They didn’t keep me waiting. The recruiter who arranged yesterday’s interview called today and said, “Would you like a job?” Apparently the folks I met with at IBM yesterday really are eager to bring in a new technical writer. In fact, they want me to start on the 28th — that’s a week from Monday. I accepted, of course.
The recruiter relayed something the IBM folks told him. They said that I was “far and away the best candidate” they had interviewed for the job, not just in terms of experience and skills, but also in terms of personality fit. They think I’m highly compatible with their team and their style of doing things. As it happens, that’s exactly the way I see it. IBM is my favorite place to work. I’ve known since the first time I set foot on an IBM campus, fifteen years ago, that the company and I were made for each other. And while it’s hard to judge on the basis of half an hour of conversation, I liked the people I met yesterday and felt that I would enjoy working with them. Evidently it was mutual.
It may seem that I’m boasting here, but consider the context. Being told that I’m the best candidate comes at the end of ten months of the opposite: having prospective employers tell me that I’m not the best candidate, or (in most cases) that I’m not a candidate worth interviewing at all. After that experience, I think I’m entitled to savor my victory.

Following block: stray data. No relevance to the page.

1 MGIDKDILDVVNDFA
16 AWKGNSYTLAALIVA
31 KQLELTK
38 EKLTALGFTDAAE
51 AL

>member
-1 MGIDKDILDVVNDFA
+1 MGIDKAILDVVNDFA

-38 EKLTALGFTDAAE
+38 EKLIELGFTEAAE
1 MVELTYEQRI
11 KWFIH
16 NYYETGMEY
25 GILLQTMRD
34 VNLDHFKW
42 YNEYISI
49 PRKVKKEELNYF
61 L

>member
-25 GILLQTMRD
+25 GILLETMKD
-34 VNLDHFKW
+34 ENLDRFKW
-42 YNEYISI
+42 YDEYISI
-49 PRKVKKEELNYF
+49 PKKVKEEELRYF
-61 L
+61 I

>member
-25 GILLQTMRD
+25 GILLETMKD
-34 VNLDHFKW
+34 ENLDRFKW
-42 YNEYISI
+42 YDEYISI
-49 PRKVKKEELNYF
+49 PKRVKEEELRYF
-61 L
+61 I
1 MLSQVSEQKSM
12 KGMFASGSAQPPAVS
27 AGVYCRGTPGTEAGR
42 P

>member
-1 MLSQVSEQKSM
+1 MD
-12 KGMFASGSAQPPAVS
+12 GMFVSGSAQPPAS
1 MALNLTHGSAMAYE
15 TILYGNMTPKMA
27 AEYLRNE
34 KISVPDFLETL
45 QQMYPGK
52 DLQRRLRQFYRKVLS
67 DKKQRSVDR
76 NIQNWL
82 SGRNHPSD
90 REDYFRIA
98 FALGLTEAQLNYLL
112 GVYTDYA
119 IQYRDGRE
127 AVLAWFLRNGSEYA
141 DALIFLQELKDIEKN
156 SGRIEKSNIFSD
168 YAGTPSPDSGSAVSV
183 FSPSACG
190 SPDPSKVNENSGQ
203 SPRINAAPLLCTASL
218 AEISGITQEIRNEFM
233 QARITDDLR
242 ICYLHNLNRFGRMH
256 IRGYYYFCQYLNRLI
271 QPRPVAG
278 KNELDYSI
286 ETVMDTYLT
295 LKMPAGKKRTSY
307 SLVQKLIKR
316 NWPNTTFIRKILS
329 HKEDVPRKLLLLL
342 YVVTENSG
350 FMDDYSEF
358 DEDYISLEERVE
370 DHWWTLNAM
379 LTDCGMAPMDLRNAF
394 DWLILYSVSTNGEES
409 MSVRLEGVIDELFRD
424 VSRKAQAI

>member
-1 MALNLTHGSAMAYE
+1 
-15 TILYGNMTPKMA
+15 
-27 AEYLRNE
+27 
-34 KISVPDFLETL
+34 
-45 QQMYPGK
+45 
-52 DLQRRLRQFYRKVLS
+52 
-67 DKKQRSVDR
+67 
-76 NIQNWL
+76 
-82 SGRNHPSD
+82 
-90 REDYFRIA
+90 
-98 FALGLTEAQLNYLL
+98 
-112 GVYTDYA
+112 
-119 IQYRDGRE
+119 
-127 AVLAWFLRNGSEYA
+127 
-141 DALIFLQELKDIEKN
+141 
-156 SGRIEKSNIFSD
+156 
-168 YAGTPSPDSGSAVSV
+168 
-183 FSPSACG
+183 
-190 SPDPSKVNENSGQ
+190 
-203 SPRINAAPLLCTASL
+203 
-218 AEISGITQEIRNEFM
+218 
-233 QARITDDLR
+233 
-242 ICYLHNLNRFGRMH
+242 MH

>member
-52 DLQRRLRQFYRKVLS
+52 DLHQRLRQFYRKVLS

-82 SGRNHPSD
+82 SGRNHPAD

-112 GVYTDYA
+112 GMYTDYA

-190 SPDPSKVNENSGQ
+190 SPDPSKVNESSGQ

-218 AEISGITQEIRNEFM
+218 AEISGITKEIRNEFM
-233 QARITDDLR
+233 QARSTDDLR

(Of course, while you’re considering the context, it may occur to you that if these IBMers are in such a hurry, they can’t have interviewed all that many candidates. Being “far and away the best” is not as big a deal if they only talked to a total of, say, three people. But if that’s what you’re thinking, I don’t want to hear it!)

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